Definition of dissipate in English:

dissipate

verb

  • 1(with reference to a feeling or emotion) disappear or cause to disappear.

    no object ‘the concern she'd felt for him had wholly dissipated’
    with object ‘he wanted to dissipate his anger’
    • ‘Victims of those errors don't disappear, and their quest for justice doesn't dissipate.’
    • ‘At the same time, given the growth in household information, given integration, it's unlikely that the core for the housing market will evaporate or dissipate.’
    • ‘Rage suddenly takes control as the other emotions dissipated when he'd been pulled from his meal.’
    • ‘And if we say wait until May 2005 then we're dissipating all that anger.’
    • ‘To her surprise, after their anger had dissipated, they were physically and emotionally more intimate.’
    • ‘Plus, these harsh emotions were already starting to dissipate, and I truly didn't want to unnerve my best friend.’
    • ‘I don't hold on to the anger, if I can just let it dissipate on its own.’
    • ‘So immediate emotion can dissipate before a country's population can make an important decision?’
    • ‘Each time something like this happens, the anger dissipates slower and leaves a shadow behind.’
    • ‘That sinking feeling we'd experienced as we watched the snow fall when it was supposed to be melting dissipated.’
    • ‘I'll go and see it again to see if my disappointment might dissipate.’
    • ‘Heneghan's third free and fifth point of the game, coming in the 55th minute, barely stirred the emotion as the Roscommon cause began to dissipate.’
    • ‘My anger was slowly dissipating, but in its place was another emotion.’
    • ‘Too often, free flowing emotions of sympathy dissipate with the initial fascination, without confronting the long-term consequences of misfortune.’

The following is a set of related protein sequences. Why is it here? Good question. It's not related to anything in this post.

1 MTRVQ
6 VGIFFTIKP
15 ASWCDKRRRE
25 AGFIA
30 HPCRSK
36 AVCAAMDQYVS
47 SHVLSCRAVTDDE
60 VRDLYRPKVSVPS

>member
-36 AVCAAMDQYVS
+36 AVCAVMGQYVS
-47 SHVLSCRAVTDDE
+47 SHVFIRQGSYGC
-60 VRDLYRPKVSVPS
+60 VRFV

• ‘He felt his anger dissipating as he looked at her.’
    • ‘Once she'd gotten there in his presence, all her organized thoughts dissipated into a messily arranged array of emotions.’
    • ‘By contrast, on film it looked like the mere aggregation of takes and cutaways; its timbres and its fluency dissipated and finally disappeared.’
    • ‘It would attempt to lock future generations into a prejudice that has already dissipated and that someday may disappear.’
    • ‘Brant's anger dissipated at Gemmel's anger with himself.’
    • ‘In minimum-security prisons, like the camp in Florence, Colorado where I currently am confined, racial tensions tend to dissipate, if not disappear.’
    disappear, vanish, evaporate, dissolve, melt away, melt into thin air, be dispelled, dematerialize
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    1. 1.1 Disperse or scatter.
      ‘the cloud of smoke dissipated’
      • ‘Coughing lightly several more times, the black-haired player rubbed at her eyes and leaned against a wall while the smoke slowly dissipated.’
      • ‘The fact that very few of the cathedral's stained-glass windows could be opened meant the smoke was slow to dissipate.’
      • ‘These agents will evaporate and dissipate much more rapidly in hot, dry weather.’
      • ‘As the crowd scattered and dissipated, a few of us inched forward and managed to engage some of the sheriffs in conversation.’
      • ‘A puff of green smoke glistened upward and dissipated.’
      • ‘She sighed heavily, a plume of grey smoke and breath condensation dissipating in the air before her.’
      • ‘Then the light dimmed until it disappeared and the wind dissipated.’
      • ‘The hydrogen dissipates quickly and disperses upward, while gasoline tends to pool fuel for an explosion.’
      • ‘He laughed out loud, and the wind carried his voice away, like a string of smoke dissipating.’
      • ‘The blue matter floated in the air for a moment, then it dissipated and vanished.’
      • ‘Gas bubbles that were trapped in the lines dissipated somewhat, but never completely disappeared.’
      • ‘The smoke has dissipated, and everything is all crystal clear now!’
      • ‘The thin cloud of smoke rushed out and dissipated into the air.’
      • ‘We continued to watch in silence as the smoke slowly dissipated, leaving only the cloudless, star-punctured sky.’
      • ‘The clouds that had blocked the sun during the day had dissipated, scattered by the winds to reveal the stars sprawled in all their glory across the sky.’